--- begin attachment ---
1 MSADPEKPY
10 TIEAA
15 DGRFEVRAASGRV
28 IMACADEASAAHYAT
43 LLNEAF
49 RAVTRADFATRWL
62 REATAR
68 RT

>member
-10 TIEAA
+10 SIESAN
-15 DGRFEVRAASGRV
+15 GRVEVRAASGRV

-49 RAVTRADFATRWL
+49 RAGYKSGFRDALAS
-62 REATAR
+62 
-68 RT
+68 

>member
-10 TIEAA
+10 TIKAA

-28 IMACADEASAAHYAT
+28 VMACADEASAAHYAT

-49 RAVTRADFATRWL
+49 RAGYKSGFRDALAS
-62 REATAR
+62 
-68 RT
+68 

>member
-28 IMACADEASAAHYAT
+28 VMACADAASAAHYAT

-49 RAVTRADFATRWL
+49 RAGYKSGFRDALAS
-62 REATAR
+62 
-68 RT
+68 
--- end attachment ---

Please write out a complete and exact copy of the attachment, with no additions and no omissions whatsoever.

1 MSADPEKPY
10 TIEAA
15 DGRFEVRAASGRV
28 IMACADEASAAHYAT
43 LLNEAF
49 RAVTRADFATRWL
62 REATAR
68 RT

>member
-10 TIEAA
+10 SIESAN
-15 DGRFEVRAASGRV
+15 GRVEVRAASGRV

-49 RAVTRADFATRWL
+49 RAGYKSGFRDALAS
-62 REATAR
+62 
-68 RT
+68 

>member
-10 TIEAA
+10 TIKAA

-28 IMACADEASAAHYAT
+28 VMACADEASAAHYAT

-49 RAVTRADFATRWL
+49 RAGYKSGFRDALAS
-62 REATAR
+62 
-68 RT
+68 

>member
-28 IMACADEASAAHYAT
+28 VMACADAASAAHYAT

-49 RAVTRADFATRWL
+49 RAGYKSGFRDALAS
-62 REATAR
+62 
-68 RT
+68 